Black Home Owners of Truxton Circle: Alexander H. Matthews – 1621 4th St NW

So this doesn’t have a lot of information and sort of like my last BHOoTC post, the land records confuse more than illuminate.

So in the 1920 census the African American home owner is listed as Alexander Mathews, a 60 year old messenger living with his wife and two female boarders. But the land records say his name was “Alexander H. Matthews.” That was helpful as the wrong name sent me barking up the wrong tree.

photo of property

Mr. Matthews was an old man. He was already a widower. An old widower, at the age of 57, when he married then 35 year old Maggie L. Simms in 1912. His late wife, Josephine, was alive for the 1910 census on 4th St. In 1900 the Matthews (Matheus) family lived at 125 L St NW when A.H. was a government laborer. There he lived with their son Charles, daughter in law Isabelle and grandson Joseph E. Matthews.

Since 1910 Alexander has had roomers. In 1910 he and Josephine were living with 25 year old Eliza P Fagins a US Treasury laborer and Nancy Barrs, a 49 year old cook. In 1920, Alexander and his new wife Maggie rented to children, 13 year old Frances Williams and 4 year old Lillian Loew. In 1930, they continued to house girls with Vinita Gray (11), Dorothy Dorsey (9), and Marion Wicks (4). In 1940 Maggie was listed as a widow and she housed many more girls. It appears Frances Williams from 1920 returned in 1940 as a 26 year old domestic. The girls living with Maggie were Vernelle Golson (15), Lovenia Chisolm (14), Lillian Devon (14), Rosella Chambers (14), and Nannie Lou Key (10).

Most of the time, I have no idea of what I’m looking at. My regular readers know, I’ll report what I see, even if I can’t really interpret what I see. My best guess is that the Matthews were foster parents. However, I’m not too sure if the foster system was really a thing then.
The online land records start around 1921. The first record for 1621 4th St NW is a 1922 release for a 1911 debt with the Washington Loan and Trust Company. Then the next document is a deed from July 1943 where Joseph E. and Charles W. and their wives Ella J. and Prossie Blue Matthews sell the property to Annie Newsome. That name is familiar. Oh. Her.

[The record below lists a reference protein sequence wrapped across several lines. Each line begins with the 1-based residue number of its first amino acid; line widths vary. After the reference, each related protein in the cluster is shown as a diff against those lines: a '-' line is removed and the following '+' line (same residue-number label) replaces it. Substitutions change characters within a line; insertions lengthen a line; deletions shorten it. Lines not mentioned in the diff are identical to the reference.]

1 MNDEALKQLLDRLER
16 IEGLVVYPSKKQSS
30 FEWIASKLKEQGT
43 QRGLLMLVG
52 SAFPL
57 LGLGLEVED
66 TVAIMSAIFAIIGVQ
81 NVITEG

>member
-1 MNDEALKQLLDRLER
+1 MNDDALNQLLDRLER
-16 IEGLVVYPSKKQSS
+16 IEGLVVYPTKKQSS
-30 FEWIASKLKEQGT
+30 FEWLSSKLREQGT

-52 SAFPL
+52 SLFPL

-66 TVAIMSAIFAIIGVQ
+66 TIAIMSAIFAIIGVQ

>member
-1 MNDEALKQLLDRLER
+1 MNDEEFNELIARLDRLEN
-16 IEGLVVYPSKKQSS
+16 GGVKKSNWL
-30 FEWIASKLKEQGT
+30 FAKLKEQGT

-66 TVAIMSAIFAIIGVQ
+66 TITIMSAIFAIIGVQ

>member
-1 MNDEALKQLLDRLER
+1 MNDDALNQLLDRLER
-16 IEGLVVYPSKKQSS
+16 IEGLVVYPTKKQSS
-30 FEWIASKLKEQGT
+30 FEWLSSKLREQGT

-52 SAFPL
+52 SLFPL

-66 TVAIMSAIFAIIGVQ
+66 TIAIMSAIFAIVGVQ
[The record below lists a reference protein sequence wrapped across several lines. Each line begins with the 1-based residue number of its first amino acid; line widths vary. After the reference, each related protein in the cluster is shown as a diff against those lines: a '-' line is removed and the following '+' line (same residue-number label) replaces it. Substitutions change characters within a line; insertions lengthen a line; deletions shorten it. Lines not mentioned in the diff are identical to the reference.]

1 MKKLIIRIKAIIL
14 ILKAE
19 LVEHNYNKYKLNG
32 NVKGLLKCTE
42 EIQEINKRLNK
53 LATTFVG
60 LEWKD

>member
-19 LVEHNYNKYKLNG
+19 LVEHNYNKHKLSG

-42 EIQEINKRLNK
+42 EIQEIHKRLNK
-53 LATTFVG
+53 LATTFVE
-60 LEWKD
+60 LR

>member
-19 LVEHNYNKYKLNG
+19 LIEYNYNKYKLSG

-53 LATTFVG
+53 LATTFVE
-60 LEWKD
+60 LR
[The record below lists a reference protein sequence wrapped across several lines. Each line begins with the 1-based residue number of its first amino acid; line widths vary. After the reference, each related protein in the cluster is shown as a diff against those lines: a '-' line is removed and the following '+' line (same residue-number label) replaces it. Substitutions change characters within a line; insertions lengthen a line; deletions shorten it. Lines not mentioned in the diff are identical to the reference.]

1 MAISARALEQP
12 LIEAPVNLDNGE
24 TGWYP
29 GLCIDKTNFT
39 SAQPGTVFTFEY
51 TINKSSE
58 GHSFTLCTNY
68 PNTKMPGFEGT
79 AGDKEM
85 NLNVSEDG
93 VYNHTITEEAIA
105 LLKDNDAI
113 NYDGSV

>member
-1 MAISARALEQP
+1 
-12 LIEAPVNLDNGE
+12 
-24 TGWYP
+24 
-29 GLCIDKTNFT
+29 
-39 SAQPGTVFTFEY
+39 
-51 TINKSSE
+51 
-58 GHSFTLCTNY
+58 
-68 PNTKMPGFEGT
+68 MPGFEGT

Black Home Owners of Truxton Circle: Lewis Griffin- 403 R St NW

Currently 403 R Street NW is occupied and not as it is pictured below. I add photos from DCRA (or whatever DC government agency has these) from 2004 so one has an idea of what the houses look like. Most of the time, the house has not changed much from 1920, the year of the census from which I pull the names of the Black home owner for this series. For a current view of the place look here.

In 1920 Lewis Griffin, a Black American dyer and cleaner, lived at 403 R St NW with his wife Maude, nephew Edward Brooks, and a married couple rooming with them.

Lewis Griffin was born July 9, 1884 in Orange county Virginia to John Griffin and Susan Rose. In 1910 he was living with relatives at 63 Pierce Street (NW?) working as a hotel worker. Also that year he married Maude Lightfoot May 25, 1910. The Griffins were living at 403 R St NW around WWI. Maude died June 6, 1926. Lewis Griffin died June 5, 1958.

Looking at the land records, not a lot happens between 1933 and 1954. But there is a whole lot a paper drama in the 21st century, which I won’t touch, but let’s just say family let it sit (and decay) for a long, long, long, long time.

Lewis Griffin had two daughters named in the land records. Frances G. Jones (1922-2004) and Dorothy Farr (?1926-2018?). According to an Ancestry family tree he had a son (John Griffin 1915-1973), but no proof he actually existed. I have come across various family trees that do not have siblings listed. The Social Security Death Index has Mrs. Jones dying in 2004, but her signature appears on a 2014 document selling the property to RDC Designs LLC. I’m not going to investigate if there was an error.

Black Home Owners of Truxton Circle: Ralph L Mckinney – 63 P St NW- A cul-de-sac not a dead end

In this post about a Black homeowner in Truxton Circle I encountered something I’ll call a family issue. I could not find Ralph L. McKinney’s name on 63 P St NW as lot 308 on Square 615. It appears that lot number is a modern one. I checked the Library of Congress map, showing 63 P St NW as lot 167, I found a McKinney, but not Ralph.

There is one record for 0615/0167 with a McKinney name and that is a deed from July 20, 1926 where Della A. and Samuel A. McKinney transfer the property to son in law Albert and daughter Estelle A. Fendall. Samuel A. and Della McKinney were the parents to Black Home Owner: Arthur B. McKinney as well as to Ralph L. McKinney…. Family issue.

photo of property

Samuel and Della had a lot of kids. In the 1900 census when Samuel was 48 and Della 49, they had seven children (adult and minor) living with them at 63 P St NW. They were: Lewis Bradner (b. 6/10/1879- d. October 1937); Stella (later Estella A. Fendall); James Emmett; Bessie (later Bessie T. Austin) ; Dr. Arthur Bancroft; Dr. Walter Victor; and Ralph Leon…..and then Frederick (only appearing once in 1910) making 8 children. In the 1880 census it appears they had a son Samuel Guildford who moved out before 1900.

I’ll explore Samuel and Della more in another post about another house they owned and lived in, next month.

While we’re looking at Ralph let me do a quick bio. Ralph Leon McKinney was born June 11, 1899 to Sam and Della in Washington, DC. He attended Howard University, but it doesn’t seem it helped him career-wise . He later worked as a messenger for the War Department in the 1920s. In 1930 he moved over to 1st St NW to live with his mother and siblings. In 1940 he was living near/in Columbia Heights as a lodger, with his sister Estella and brother in law, also lodgers. He died September 29, 1953 and is buried at Arlington Cemetery. It appears he never married.